This special issue on E. P. Thompson’s The Making of the English Working Class (1963) grew out of a symposium I organized at the University of Illinois, Urbana-Champaign in October 2013 to commemorate the fiftieth anniversary of the book’s publication. I am, on the face of it, one of the least likely modern British historians to be organizing such an event. I can remember the first time I held the weighty tome in my hands: I was a junior in college, in the fall of 1982, and it was on the syllabus for a course I was taking on Victorian Britain, taught by Jonathan Schneer at Yale University. As did many feminist and postcolonial historians of my generation, I struggled with what I saw as Thompson’s indifference to women and gender (oh, those deluded followers of Joanna Southcott!) and his incapacity to see the evidence of race and empire in his sources even when they cried out from below the footnote line for all to see.
E. P. Thompson and The Making of the English Working Class
Robert L. Paquette
Most historians, even specialists in the field of slavery, know little about the largest and bloodiest slave insurrection in United States history. The revolt broke out in a sugar-producing region in the Territory of Orleans in 1811, one year before Louisiana's statehood. A disciplined army of rebels composed of men and women, African-born slaves and creole slaves, mulattoes and blacks, skilled slaves and field hands, marched down the east bank of the Mississippi River in quickstep toward New Orleans. Stunned eyewitnesses observe slaves in military formation with drums beating and flags waving. At least some of the leaders of the revolt were uniformed, mounted on horseback, and wielded rearms. Charles, a mulatto slave driver allegedly from Saint-Domingue (Haiti), led the uprising. The 1811 insurrection raises big questions about the causes and content of slave rebellion. Why did the insurrection break out when and where it did? How were slaves of different types from different plantations mobilized to revolt? Was the Louisiana insurrection influenced by the slave revolution in Saint-Domingue? Or were the causes of the revolt local? Why did free-people of color assist whites in suppressing the movement? What were the goals of the rebels? Summary justice led to the grisly executions and mutilations of scores of slaves. Did torture and terror have the desired results for the master class?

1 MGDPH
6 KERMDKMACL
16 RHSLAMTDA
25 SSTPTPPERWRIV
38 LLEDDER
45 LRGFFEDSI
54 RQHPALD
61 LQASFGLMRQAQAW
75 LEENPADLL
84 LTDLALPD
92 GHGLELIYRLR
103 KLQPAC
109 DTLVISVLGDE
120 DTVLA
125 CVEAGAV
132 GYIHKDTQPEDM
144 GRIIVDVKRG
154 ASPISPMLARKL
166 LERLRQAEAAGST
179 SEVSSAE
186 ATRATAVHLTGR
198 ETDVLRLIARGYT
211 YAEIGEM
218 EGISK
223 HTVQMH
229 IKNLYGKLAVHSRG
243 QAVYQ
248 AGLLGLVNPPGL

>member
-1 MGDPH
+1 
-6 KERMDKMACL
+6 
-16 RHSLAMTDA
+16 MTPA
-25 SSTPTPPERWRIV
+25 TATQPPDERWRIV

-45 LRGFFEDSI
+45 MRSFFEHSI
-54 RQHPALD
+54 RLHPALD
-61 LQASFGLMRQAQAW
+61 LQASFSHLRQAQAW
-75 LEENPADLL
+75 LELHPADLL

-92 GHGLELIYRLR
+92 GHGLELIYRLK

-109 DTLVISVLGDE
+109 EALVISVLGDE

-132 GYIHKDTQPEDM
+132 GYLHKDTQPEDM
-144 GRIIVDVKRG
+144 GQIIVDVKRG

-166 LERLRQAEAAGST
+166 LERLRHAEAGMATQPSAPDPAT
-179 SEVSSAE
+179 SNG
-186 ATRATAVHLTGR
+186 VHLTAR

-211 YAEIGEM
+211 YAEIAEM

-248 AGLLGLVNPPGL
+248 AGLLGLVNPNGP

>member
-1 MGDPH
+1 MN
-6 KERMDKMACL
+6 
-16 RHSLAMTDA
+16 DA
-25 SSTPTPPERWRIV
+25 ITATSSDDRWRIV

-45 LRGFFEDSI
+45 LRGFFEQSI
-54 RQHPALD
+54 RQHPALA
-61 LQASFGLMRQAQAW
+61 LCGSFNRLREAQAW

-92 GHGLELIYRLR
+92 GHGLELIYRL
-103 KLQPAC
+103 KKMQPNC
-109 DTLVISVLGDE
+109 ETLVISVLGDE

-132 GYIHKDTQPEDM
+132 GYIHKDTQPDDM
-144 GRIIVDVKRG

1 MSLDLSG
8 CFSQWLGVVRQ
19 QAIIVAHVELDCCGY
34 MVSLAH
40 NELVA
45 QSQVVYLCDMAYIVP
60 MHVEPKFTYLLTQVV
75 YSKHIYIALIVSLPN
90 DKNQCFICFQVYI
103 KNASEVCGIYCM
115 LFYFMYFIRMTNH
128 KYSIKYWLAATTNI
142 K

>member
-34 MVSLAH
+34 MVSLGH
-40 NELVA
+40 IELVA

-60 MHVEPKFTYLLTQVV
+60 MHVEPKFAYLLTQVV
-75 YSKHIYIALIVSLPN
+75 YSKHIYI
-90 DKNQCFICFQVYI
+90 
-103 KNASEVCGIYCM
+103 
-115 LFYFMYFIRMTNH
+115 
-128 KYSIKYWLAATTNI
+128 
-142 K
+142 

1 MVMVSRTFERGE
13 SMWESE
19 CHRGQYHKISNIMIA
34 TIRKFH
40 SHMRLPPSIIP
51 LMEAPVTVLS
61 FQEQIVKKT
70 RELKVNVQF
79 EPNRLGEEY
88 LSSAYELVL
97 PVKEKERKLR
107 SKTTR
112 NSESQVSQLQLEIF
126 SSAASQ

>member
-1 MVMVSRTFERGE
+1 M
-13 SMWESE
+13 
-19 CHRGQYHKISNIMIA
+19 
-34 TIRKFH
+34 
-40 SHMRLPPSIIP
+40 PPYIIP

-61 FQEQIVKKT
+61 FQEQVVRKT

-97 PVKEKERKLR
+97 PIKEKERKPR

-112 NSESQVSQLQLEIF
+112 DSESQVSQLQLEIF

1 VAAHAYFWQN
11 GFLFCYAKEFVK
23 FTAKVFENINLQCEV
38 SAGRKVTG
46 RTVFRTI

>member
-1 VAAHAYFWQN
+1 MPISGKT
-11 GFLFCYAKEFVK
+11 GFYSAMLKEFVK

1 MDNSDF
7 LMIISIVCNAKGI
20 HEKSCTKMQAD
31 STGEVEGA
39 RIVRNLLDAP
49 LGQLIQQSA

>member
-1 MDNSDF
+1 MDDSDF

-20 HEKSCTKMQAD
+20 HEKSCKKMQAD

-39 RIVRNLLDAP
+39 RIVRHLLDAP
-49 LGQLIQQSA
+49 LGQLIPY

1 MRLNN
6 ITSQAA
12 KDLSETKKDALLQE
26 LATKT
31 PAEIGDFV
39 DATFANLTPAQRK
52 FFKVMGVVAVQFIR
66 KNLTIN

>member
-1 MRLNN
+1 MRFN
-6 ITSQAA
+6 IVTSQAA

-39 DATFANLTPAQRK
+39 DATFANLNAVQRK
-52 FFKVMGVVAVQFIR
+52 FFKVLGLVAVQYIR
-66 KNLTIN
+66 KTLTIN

Uncovering the Politics of Playtime
Since the publication in 1960 of Philippe Ariès’s foundational, if problematic, Centuries of Childhood, the history of childhood has developed into a rich and varied field. At the annual conference of the Western Society for French History in 2018, a call for panelists for a roundtable on the history of childhood expanded into two separate panels ranging from the medieval era through the thirty glorious postwar years. The panelists and the audience grappled with questions about the social construction of age, the ages of childhood, and the challenges of finding sources for a group that left few “ego documents.” Although children per se never exercised political or global power, attention to children clarifies how critical children were to political and international systems. Material generated by children themselves can be difficult to locate, but adults generated plenty of material about children. The intersectionality of the history of childhood with fields like labor history, urban history, the history of the welfare state, and the history of psychology parallels the intersectionality of children themselves, who come from every race, social class, and gender. All humans, it turns out, start out as children.
The Timeline of a Concept
Juan Francisco Fuentes
contribution and to the influence of the Latin American case he was studying: “In general, populism might be described as a political movement led by a charismatic leader, usually from some discontented sector of the ruling class, who mobilizes an essentially
politicocultural hegemony between social classes and political “parties”. At the same time, the particular concept of communism allows us to study a case of what Jacques Derrida termed “spectrality” (or, perhaps better, “spectral otherness”) involved in certain
Gustave Hervé and the Great War
Michael B. Loughlin
the rhetoric of revolution, but by then he generally described his socialism using rhetoric calling for an end to class conflict under the “supposed” inspiration of the French revolutionary tradition and an indictment of German materialist socialism as
Poland and Finland in a Contrastive Comparison, 1830—1907
Wiktor Marzec and Risto Turunen
and Finland from a less fatalistic perspective, and argue that the active choices of popular classes in a way determined the political futures of various states throughout Europe. And one can see that these choices, though made in the past, are
Public Disorder and Problematic Policing in Occupied Roubaix during World War I
James E. Connolly
engaging in “misconduct.” 20 Such breaches and disdain are at the heart of this article, which demonstrates that the culture de l’occupé involved more than just the bourgeoisie; working-class French people were also concerned with and had an
Katherine Weikert and Elena Woodacre
out of a system that perpetuated white, middle- and upper-class men as the primary researchers producing historical narratives about powerful men, the medieval world, as we well know, is far more than that. Discussions of intersectionality in the
declined overall in the early and mid-1920s, the number of middle-class women in farming increased, and some stayed on after marriage. Two factors help to account for this trend. The flexibility of single middle-class women was an asset to farmers, as farm